Have you joined the Pinterest revolution yet? Pinterest is the new hottest thing on the social networking scene. It’s so hot that it has drawn the attention of scammers and malware developers--offering fertile ground for finding unwary victims.
Pinterest is a virtual pinboard. It is essentially a means of categorizing and bookmarking visually. When in a traditional Web browser, you might bookmark a really cool classic car, or a recipe for a drink that sounds delicious, with Pinterest you “pin” thumbnail images of the things you like.
Pinterest is also a social network. You can search the various pins and pinboards across all of Pinterest, or follow other users’ pins like friends, family, or just people who seem to pin a lot of things you find interesting.
The visual appeal of Pinterest is obviously powerful--as evidenced by the rapid growth and popularity of the service. Hot websites or services attract cyber attackers as well though, and Pinterest is a particularly easy target due to the nature of the site and the interactions between users.
There are a few things you can look for to try and avoid Pinterest attacks and scams. First of all, if you search for a specific term and you see the exact same image pinned and repinned an inordinate number of times, it is probably malicious. Certainly there are popular images, clothing, recipes, etc. that do get repinned by others, but it is suspicious if the exact same image shows up as 10 of the top 20 pins of your search. That much activity suggests it is being repinned automatically by some sort of malicious toolkit to plant as many links to the attack as possible.
You should also avoid shortened URLs. Pinterest is doubly tricky—and therefore twice as easy to manipulate—as a normal website. Users are clicking on thumbnail images without really knowing where they lead in the first place. It often takes an extra click on the destination post or image to get to the real details such as the recipe or blog post being referenced by the image. Above the image you will see the URL it links to, though, and if its an unrecognized or shortened URL you should avoid it.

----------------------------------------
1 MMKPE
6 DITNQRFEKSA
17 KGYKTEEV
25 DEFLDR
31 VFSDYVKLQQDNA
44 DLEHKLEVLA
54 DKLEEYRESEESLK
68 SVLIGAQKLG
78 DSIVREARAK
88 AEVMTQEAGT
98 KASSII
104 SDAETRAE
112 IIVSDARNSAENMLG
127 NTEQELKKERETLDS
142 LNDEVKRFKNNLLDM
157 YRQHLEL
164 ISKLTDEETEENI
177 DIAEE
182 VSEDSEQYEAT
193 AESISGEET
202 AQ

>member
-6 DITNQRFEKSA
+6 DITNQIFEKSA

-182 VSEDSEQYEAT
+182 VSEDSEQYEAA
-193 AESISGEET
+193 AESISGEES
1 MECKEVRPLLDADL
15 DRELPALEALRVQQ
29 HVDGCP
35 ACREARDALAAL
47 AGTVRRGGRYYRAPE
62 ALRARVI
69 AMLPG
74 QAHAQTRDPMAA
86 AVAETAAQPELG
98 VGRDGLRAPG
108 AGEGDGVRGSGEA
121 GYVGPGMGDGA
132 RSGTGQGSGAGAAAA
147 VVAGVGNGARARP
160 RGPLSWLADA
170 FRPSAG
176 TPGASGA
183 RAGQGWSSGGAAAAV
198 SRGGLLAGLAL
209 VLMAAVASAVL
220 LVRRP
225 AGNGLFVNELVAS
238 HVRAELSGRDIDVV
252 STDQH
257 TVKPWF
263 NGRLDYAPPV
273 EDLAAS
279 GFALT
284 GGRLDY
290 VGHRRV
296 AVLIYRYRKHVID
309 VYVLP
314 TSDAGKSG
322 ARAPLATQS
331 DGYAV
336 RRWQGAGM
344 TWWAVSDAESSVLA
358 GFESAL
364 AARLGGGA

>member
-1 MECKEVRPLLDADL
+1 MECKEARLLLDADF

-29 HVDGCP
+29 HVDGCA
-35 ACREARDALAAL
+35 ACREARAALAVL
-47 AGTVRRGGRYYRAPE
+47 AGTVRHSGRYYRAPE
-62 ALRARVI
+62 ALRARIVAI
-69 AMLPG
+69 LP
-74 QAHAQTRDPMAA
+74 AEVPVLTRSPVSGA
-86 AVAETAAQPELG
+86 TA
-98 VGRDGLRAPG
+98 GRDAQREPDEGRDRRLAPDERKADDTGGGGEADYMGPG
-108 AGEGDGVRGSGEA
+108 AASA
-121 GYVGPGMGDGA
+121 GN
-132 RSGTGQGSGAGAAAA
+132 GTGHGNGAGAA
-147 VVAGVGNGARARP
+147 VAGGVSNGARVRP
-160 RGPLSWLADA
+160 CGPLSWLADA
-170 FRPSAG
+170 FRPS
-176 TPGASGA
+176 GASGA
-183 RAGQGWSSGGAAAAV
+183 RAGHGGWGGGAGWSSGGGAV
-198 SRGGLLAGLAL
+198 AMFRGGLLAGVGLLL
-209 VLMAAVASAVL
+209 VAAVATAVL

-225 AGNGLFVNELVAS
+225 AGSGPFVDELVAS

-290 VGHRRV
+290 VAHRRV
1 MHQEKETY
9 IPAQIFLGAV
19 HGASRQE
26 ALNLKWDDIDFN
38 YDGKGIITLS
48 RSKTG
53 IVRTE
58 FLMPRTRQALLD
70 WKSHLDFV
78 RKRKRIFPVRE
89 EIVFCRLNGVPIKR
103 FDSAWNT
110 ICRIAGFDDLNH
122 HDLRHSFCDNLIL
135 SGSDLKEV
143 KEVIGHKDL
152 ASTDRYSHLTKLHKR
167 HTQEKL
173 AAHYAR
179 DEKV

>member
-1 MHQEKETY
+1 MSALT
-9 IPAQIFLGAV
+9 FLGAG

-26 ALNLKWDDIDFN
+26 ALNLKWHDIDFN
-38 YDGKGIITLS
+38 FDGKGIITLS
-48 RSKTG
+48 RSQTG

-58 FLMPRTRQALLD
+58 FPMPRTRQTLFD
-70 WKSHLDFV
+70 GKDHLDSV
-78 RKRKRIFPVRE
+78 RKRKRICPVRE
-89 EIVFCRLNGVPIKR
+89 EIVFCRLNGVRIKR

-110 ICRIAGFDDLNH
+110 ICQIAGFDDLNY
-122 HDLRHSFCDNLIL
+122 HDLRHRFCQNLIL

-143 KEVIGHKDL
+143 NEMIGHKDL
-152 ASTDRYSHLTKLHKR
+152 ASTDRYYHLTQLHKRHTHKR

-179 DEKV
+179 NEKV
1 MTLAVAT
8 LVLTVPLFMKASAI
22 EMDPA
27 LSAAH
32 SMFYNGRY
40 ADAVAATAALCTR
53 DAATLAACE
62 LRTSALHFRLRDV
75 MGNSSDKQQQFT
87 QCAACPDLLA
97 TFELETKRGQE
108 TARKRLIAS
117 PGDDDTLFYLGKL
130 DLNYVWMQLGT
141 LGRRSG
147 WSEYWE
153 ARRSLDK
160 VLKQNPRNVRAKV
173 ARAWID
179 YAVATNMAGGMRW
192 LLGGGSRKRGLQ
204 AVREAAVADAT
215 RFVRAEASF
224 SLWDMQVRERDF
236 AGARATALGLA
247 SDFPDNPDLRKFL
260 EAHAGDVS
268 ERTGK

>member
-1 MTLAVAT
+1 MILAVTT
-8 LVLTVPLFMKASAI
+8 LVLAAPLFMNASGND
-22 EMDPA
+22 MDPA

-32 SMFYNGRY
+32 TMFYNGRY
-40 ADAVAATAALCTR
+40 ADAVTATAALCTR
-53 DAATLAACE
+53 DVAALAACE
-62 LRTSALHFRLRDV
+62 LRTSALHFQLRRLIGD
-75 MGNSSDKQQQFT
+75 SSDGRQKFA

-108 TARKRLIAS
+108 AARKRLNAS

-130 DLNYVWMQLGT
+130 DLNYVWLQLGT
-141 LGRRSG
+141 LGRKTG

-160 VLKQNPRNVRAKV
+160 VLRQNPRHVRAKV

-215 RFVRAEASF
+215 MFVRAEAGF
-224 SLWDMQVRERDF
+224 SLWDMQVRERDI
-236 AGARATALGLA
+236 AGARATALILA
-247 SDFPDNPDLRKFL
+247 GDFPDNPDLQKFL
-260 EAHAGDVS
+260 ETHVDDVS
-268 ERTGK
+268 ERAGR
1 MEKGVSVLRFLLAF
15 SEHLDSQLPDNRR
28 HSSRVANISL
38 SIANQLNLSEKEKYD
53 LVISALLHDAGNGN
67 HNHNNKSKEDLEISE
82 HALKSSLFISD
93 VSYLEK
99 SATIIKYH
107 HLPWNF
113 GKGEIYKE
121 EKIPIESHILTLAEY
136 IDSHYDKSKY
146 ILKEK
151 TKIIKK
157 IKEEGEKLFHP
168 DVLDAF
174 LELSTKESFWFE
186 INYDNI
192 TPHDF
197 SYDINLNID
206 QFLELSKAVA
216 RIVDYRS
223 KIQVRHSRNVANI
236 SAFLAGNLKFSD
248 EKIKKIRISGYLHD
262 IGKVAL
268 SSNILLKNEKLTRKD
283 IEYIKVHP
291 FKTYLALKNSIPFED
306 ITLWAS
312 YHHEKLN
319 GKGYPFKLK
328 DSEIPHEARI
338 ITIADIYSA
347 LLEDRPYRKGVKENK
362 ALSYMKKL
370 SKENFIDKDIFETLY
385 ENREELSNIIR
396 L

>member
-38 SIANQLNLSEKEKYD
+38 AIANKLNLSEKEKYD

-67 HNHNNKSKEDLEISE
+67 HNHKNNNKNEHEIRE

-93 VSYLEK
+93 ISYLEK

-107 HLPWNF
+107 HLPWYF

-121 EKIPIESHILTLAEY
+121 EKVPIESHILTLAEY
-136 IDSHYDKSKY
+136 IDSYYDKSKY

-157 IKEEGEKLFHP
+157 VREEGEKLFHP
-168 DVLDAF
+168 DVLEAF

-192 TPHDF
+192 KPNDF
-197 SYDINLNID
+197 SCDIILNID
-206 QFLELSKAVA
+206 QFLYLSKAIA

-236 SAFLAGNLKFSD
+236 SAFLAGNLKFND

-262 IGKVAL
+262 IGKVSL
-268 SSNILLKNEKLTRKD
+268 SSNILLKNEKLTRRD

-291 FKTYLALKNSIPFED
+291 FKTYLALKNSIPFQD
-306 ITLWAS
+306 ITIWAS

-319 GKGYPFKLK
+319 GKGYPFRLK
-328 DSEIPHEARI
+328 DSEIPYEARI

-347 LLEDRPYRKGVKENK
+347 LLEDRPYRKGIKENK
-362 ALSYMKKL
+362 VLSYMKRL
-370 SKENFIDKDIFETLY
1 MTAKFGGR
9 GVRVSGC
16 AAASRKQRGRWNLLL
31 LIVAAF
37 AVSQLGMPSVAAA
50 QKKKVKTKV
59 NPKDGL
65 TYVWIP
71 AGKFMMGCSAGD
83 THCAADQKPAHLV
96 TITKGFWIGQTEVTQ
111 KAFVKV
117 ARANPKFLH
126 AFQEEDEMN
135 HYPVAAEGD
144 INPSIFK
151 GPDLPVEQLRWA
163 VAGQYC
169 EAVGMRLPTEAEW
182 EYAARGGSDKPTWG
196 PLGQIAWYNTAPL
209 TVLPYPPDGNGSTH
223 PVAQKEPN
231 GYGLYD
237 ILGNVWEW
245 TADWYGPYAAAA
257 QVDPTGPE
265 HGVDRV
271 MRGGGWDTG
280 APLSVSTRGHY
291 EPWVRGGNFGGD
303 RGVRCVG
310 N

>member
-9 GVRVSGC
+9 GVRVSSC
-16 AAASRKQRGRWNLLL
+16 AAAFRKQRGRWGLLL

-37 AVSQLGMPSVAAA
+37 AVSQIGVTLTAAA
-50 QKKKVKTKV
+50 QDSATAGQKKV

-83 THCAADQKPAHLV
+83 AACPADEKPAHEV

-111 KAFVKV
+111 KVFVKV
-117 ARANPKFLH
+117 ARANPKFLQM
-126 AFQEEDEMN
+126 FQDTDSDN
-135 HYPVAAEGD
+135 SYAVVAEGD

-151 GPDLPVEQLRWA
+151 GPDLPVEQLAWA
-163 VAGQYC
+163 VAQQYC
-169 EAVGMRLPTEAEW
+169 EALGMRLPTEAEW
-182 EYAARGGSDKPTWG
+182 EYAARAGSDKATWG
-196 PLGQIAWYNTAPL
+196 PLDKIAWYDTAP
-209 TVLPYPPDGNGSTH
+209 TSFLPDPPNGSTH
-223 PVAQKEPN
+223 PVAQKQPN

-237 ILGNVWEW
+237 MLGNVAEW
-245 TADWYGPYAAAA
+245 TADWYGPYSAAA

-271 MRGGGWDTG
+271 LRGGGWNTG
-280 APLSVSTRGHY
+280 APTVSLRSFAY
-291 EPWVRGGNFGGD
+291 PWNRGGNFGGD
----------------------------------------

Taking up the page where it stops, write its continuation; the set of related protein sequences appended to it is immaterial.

Another thing you should run away from are pins that require you to repin the material before you are allowed to click through for the details. For example, if you click on an image of a meal that looks tasty, and you then click again to try to get the recipe for that meal and you get a message directing you to first repin the image in order to gain access--don’t. This is a common tactic used to get Pinterest users to compromise their systems with malware and perpetuate the attack to others.
Savvy attackers will always identify the weaknesses of a valuable target and find ways to exploit them. With Pinterest, though, it has gotten to the point where the technically adept attackers have developed automated toolkits that enable even novice attackers to implement scams and attacks on Pinterest with ease.
The sky is not falling and you don’t need to shut down your Pinterest account. Just be aware that Pinterest is under siege by scams and malware attacks, and use a hefty dose of cautious skepticism before clicking on things.
This story, "Pinterest Under Siege By Scammers" was originally published by BrandPost.